Fingersmith: the plot

John Mullan on the plot of Fingersmith by Sarah Waters

Why should any contemporary novelist not only set a novel in the 19th century, but also take the novel of the time as a model for this new work of fiction? Waters is not the only one to do so. Novels such as Charles Palliser's The Quincunx and Michel Faber's The Crimson Petal and the White have also tried not only to imagine a Victorian setting but to imitate a Victorian literary form. Earlier this year there was DJ Taylor's Kept, its subtitle "A Victorian Mystery". Like Fingersmith, this has a villain who plans to steal a young woman's inheritance, and she too is kept locked up by a nefarious mad doctor.

It is above all plot for which Waters and these other pasticheurs return to the 19th-century novel. Victorian novels deal elaborately in plot. This is not only true of the so-called "sensation novels" of Wilkie Collins and Mary Elizabeth Braddon, in which Waters is clearly steeped. Dickens used minutely contrived plots to establish connections between reaches of society that were politely assumed to be separate. So did the greatest Victorian novelist of ideas, George Eliot. Even the resolutely unsensational and subtle Middlemarch has a plot in which stolen legacies, concealed illegitimacy, blackmail and (in effect) murder are revealed.

A sense of plot depends on just this sense of hidden deeds and surreptitious schemes. In the opening chapter of Fingersmith, Sue recalls how Gentleman revealed his plan to her and her fellow tenants of a thieves' den (taken straight out of Victorian "Newgate novels"). He is going to trick an innocent heiress, Maud, into marrying him, and then make off with her fortune. Sue will become Maud's maid, nicely placed to chaperone her as Gentleman performs his seduction. She will get a cut of the profits. This is his plot, ostensibly. Yet the plot of the novel must run deeper. Sue herself senses something awry. "'I don't know,' I said. 'It seems a rum sort of plot to me.'" The chapter ends with a further nudge to the reader that a different kind of plot will unfold. Sue remembers how, when she agreed to the scheme, her adoptive mother, Mrs Sucksby, smiled, "but her face seemed troubled. I could almost have said she was afraid.

"Perhaps she was.

"Or perhaps I only think that now, when I know what dark and fearful things were to follow."

This glancing ahead to what is to come (called prolepsis) is often used by novelists who relish their own plots (Fielding and Dickens are peculiarly addicted to it). Sue's narrative is peppered with these hints at, as she puts it, "what happened later". As in Jane Eyre or Great Expectations, the first-person narrator withholds her knowledge for the sake, as we say, of a good story. She knows in advance the narrative surprise that comes at the end of the novel's first section, yet we must be allowed to experience it with a little of the jolt that she is supposed to have felt. Once Gentleman has indeed married Maud, he and Sue conduct her, in a sealed coach, to a private madhouse. But it is all a "filthy trick". It is Sue who is incarcerated, fooled into wearing one of her mistress's dresses and seized by the doctors as a mad gentlewoman who insanely claims to be a servant. Maud, whom she had come to love, to whom she had once secretly made love, is suddenly pretending to be the distressed servant. The innocent dupe is the trickster.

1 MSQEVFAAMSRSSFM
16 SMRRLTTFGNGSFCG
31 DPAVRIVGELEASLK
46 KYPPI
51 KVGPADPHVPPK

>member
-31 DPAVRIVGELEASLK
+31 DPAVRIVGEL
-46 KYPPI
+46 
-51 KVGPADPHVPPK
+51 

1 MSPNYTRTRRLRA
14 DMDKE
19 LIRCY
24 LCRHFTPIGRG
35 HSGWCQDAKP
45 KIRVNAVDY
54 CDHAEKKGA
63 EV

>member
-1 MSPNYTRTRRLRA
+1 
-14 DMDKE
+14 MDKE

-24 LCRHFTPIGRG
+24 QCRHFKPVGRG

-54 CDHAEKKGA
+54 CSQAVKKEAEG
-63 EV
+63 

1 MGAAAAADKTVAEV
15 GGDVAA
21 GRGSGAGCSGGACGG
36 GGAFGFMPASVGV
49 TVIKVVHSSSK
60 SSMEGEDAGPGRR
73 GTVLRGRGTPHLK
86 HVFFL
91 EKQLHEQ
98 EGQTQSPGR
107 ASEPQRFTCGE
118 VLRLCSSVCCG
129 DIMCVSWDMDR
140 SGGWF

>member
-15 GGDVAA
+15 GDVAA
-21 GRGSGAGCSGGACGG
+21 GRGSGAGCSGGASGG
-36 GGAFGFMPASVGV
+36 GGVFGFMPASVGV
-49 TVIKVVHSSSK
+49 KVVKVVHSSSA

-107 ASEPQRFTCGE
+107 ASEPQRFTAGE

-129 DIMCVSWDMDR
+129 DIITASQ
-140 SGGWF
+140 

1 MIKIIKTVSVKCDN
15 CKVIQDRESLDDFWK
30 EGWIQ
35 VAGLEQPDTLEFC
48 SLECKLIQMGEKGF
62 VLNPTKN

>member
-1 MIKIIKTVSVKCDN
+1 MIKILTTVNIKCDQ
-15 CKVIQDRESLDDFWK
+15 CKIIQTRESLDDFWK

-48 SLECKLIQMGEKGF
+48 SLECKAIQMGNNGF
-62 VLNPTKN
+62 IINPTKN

"You thought her a pigeon. Pigeon, my arse. That bitch knew everything. She had been in on it from the start."

Now a new section begins and Sue's narration gives place to Maud's, which, for further contrast, is in an anxious present tense. We go back in time to see events from a different point of view - evidence of a different plot. Far from Maud succumbing to Gentleman's advances, she has agreed with him to pretend to do so. He has confessed his original scheme to her, but changed it. "I understood that to seduce you would be to insult you - to make you only a different kind of captive." (The careful reader should be suspicious of the villain's turn to candour.) They will marry, share the inheritance that comes to her on marriage, and substitute Sue in the madhouse to procure themselves a "rare and sinister liberty".

And yet we should now guess that this too is a deception. The contrived substitution of one woman for another tells us of a deeper secret about the identity of the two women's mothers. Think how many carefully plotted Victorian novels rely on the revelation of a leading character's unguessed-at parentage (Bleak House, Great Expectations, The Woman in White). Maud is eventually told by the co-conspirators, Gentleman and Mrs Sucksby, of a plot laid many years before - and the truth about her mother. The knowledge will enable her to redeem herself from her cheating of Sue, and produce a kind of happy ending. As it does for the great Victorian novelists, plot means deception - and redemption.

· John Mullan is professor of English at University College London. Join him and Sarah Waters for a discussion of Fingersmith on June 12 at the Newsroom, 60 Farringdon Road, London EC1. Doors open at 6.30pm and entry costs £7. To reserve a ticket call 020 7886 9281 or email book.club@theguardian.com

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John Mullan

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